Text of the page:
Next month, the Parkwood Energy Committee is hosting a fun and educational “Green Living Fair” at the Parkwood Shopping Center.
They have already booked 22 green Durham organizations to be present and share information. There will be opportunities to learn about everything from green house cleaning services to using solar energy, ecologically friendly gardening, and much more. There will even be prizes!
Mark your Calendar for Saturday March 13 and plan to stop by the Parkwood Shopping Center on Revere Road between 10am and 2pm.
If you are interested in having your organization represented, or for more information, contact Christine Danko at christine.danko at gmail.com.
Kids are important players in home energy efficiency. They can consume the most energy with television, electronics, and long showers, but they can also be great advocates for energy efficiency if you can hook their interest.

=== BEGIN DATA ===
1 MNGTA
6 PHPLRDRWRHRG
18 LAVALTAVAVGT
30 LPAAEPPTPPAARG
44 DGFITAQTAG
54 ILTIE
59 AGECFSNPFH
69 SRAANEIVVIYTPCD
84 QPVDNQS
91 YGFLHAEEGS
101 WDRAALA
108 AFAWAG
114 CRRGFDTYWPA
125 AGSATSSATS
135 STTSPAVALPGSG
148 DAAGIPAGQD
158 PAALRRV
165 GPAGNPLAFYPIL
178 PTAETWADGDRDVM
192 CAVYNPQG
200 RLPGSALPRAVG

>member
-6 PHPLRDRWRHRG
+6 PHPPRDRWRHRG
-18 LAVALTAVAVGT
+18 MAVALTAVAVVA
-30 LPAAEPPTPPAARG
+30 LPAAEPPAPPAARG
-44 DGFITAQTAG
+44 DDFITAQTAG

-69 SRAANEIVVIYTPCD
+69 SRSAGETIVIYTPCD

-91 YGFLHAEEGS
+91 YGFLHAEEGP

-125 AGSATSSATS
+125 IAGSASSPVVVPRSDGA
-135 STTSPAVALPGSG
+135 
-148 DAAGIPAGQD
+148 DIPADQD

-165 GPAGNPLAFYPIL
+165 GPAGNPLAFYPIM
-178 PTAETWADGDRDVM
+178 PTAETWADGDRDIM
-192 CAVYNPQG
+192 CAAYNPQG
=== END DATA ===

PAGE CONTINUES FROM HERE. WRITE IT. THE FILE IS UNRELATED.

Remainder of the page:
Parkwood’s neighborhood energy group invited neighborhood kids to sign a t-shirt-shaped pledge form saying they will turn off lights when they are finished, and these were displayed on a clothesline at a neighborhood event.
Children can practice their multiplication and division skills by being responsible for gathering their family’s energy bill data and calculating the family’s carbon footprint. Use an easy online calculator or use Clean Energy Durham’s simple hand-out, available from your neighborhood energy group. Compare results on your block.
Kids can also check the air pressure on the tires of family vehicles, as air pressure affects fuel efficiency.
In nice weather, kids may be more willing to go outside instead of staying inside and using kilowatt hours. Get your kids to pledge to play outside or play “unplugged” for at least an hour each day.
Line drying laundry may seem overwhelming if you have a family. Are your kids old enough to help? Give them small rewards for helping, or include it in their weekly chores.
Let us know what you’ve done to get your kids involved in neighborhood energy work. Keep us posted on the difference you see in your energy bills. Let’s work together to raise an energy efficient generation.